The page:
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THE GAME COOKBOOK by Clarissa Dickson Wright & Johnny Scott [Book Review]

Posted on 22 December 2010 by Cork Graham

 

If you remember the British cooking series, Two Fat Ladies, of PBS and BBC fame, you’ll immediately recognize Clarissa Dickson Wright as the taller of the two, not the proud chainsmoker who passed away from lung cancer in 1999.  Dickson Wright is the co-author of The Game Cookbook with Scottish farmer and outdoorsman, Johnny Scott.

A gorgeously illustrated review copy sent to us by the publisher, The Game Cookbook takes standard table game and puts a variation on it that brings out the best qualities through innovative experimentation, with classic recipes and those that seem to have been magically created by neighbors on the other side of the authors’ hedge.

Included are recipes that are very traditional in the UK and Europe. Others reach to the Middle East and South Asia, modified from recipes based in preparing more traditional farm-raised meats. Well-read and always willing to tell a story, Dickson Wright colors the recipes with asides of family histories and remembrances of foreign travel and meals had with friends.

You’ll find that it’s very much a UK book with such references as “wapiti”, which those of us in the US and Canada recognize as elk: what they call elk in Europe and the UK, we call moose in North America.

The artwork gracing the pages is a mix of old paintings, of hunting and fishing in North America and Europe, even movie stills (James Mason looks quite dashing with a side-by-side), and then photos of completed dishes just as beautiful as the sketches and historical art. Together they bring to the reader the old and new of game and fish cuisine, along with anecdotes that can prepare the neophyte hunter or angler for their first hunting or fishing experience.

At the end of the book is a listing of hunting and fishing organizations in the UK and US, along with a collection of wildlife agencies in the United States. For those who might not be personally able to collect their own main component of a game or fish dish, a listing of game suppliers offering meat farm-raised animals (unlike in Europe, where wild game and fish are sold in many shops, the selling of true wild game in the US has been illegal for years) provides an option.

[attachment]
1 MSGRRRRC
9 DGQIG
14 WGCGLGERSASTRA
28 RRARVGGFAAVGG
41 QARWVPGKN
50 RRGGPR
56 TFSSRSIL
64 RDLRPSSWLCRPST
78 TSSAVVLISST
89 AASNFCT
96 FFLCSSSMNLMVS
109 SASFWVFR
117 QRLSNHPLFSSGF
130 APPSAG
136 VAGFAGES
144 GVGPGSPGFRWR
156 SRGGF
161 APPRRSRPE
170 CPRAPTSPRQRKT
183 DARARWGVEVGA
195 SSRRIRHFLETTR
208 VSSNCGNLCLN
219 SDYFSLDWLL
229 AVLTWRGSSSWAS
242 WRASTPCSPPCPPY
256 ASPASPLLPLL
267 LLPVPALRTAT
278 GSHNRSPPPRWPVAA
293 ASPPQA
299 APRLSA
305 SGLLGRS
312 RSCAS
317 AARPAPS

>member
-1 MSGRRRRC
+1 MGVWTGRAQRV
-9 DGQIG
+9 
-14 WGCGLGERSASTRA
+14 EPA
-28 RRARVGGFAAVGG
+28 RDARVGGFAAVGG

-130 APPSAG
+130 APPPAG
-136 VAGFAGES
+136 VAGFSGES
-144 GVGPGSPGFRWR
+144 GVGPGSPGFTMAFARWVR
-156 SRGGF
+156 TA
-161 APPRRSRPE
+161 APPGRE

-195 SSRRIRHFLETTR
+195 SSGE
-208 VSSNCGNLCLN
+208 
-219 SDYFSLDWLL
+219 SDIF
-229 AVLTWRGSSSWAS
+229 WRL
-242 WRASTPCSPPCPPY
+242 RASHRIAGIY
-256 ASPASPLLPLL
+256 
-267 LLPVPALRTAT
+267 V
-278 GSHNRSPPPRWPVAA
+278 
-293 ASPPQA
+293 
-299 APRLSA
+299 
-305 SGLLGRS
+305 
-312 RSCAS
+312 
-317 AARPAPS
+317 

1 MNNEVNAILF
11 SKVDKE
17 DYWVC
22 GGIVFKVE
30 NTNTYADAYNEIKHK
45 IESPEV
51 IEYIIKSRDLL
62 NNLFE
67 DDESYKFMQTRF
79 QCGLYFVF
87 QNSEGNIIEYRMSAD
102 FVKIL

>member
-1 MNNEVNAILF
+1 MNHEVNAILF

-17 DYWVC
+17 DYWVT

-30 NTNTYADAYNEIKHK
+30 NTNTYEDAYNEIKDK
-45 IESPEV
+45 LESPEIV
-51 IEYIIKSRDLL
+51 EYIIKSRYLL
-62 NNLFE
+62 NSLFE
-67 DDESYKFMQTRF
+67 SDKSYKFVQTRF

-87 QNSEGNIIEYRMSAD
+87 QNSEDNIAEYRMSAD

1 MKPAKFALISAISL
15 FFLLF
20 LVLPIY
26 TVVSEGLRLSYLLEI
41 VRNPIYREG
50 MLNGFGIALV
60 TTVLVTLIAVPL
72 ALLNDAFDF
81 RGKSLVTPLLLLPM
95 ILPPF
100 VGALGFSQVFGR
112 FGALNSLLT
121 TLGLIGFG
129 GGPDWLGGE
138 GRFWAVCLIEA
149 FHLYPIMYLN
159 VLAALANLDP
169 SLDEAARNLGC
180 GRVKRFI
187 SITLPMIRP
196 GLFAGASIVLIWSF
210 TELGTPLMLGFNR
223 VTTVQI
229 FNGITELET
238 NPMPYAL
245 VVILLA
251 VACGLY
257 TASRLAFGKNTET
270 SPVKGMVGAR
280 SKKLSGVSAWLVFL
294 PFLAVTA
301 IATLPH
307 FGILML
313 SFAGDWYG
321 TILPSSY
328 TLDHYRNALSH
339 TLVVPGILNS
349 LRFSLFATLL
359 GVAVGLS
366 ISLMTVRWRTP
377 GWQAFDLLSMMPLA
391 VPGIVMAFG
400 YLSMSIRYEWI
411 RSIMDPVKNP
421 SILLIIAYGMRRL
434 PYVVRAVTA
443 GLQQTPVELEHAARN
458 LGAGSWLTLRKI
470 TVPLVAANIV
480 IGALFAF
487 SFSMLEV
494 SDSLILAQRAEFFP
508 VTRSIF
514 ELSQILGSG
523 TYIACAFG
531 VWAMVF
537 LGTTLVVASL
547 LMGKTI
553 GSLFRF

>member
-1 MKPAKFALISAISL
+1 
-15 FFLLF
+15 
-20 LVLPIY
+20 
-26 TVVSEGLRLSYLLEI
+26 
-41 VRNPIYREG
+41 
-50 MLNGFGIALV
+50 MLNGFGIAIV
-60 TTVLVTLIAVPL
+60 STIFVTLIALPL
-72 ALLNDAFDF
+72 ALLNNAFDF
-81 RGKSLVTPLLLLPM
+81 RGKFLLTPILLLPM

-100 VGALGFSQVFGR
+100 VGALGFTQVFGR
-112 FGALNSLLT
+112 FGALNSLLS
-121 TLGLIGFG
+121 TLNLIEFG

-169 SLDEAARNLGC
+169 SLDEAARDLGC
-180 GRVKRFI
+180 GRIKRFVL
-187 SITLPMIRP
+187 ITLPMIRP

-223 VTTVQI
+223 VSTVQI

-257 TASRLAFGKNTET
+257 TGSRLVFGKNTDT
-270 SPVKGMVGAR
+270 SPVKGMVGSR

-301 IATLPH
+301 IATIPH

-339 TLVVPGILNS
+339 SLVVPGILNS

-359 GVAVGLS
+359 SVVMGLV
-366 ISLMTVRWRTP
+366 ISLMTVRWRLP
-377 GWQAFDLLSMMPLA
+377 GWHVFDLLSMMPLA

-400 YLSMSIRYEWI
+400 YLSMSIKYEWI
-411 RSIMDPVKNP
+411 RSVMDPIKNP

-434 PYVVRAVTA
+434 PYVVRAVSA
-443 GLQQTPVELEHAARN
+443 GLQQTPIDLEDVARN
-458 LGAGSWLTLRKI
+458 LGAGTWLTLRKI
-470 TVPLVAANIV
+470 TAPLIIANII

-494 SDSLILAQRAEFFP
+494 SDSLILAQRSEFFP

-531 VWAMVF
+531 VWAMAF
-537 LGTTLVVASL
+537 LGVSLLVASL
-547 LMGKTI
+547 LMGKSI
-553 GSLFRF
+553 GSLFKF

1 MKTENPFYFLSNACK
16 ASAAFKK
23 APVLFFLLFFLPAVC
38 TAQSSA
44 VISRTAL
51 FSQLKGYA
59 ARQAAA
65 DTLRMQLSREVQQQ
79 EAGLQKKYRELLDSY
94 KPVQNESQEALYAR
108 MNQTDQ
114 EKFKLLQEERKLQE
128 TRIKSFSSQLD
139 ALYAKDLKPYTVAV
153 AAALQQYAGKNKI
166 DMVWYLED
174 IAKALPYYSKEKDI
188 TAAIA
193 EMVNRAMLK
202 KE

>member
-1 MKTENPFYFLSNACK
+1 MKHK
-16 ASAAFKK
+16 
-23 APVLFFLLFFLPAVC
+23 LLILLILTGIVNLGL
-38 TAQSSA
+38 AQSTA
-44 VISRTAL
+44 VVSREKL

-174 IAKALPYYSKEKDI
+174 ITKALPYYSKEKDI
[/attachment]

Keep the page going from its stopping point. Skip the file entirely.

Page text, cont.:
One of the topics that I keyed in on, because it puts so much fear in the new game chef, is aging. In the US of late, as the tradition of hunting has skipped one, two or even three generations, the result of more Americans moving into urban areas in pursuit of employment, the art of aging has been forgotten. If you read some of the forums on the Internet, there’s such an intimidation toward aging and meat contamination that it can sometimes be humorous, sometimes sad…. What would people do if suddenly our refrigerators no longer worked and we were suddenly dumped into a kitchen life experience most families had up until the end of the early part of the last century?

Aging was a heavily practiced technique for stretching the day’s take, improving flavor and tenderizing a tough old bird, or side of venison. It all has to do with air temperature and humidity: cool and moist tops the list, and extends the aging time. The author goes through the aging process for just about every meat type taken, from grouse, to pheasant to venison.

There are also recipes for those that might not be specifically sought in the US and Canada, but are looked forward to in Europe and the UK, such as carp. There are recipes for grouse, pheasant, elk, moose, antelope, caribou, wild boar, partridge (chukar), quail, dove, American woodcock, snipe, hare (jackrabbit), cottontail, salmon trout, sea trout, zander (yellow perch), pike and of course goose.

At the back just before the meat supplier’s list, is a collection of recipes for compotes, sauces and stocks bringing out the best flavors of the dish.

When it came to testing a recipe, I decided it was time to use one of the many pheasants that Ziggy had pointed out for me last year—the dish quick to prepare and a rich, creamy mix of flavors!

PHEASANT WITH NOODLES AND HORSERADISH CREAM

A bit sweet. A bit tangy. All delicious!

 

Ingredients: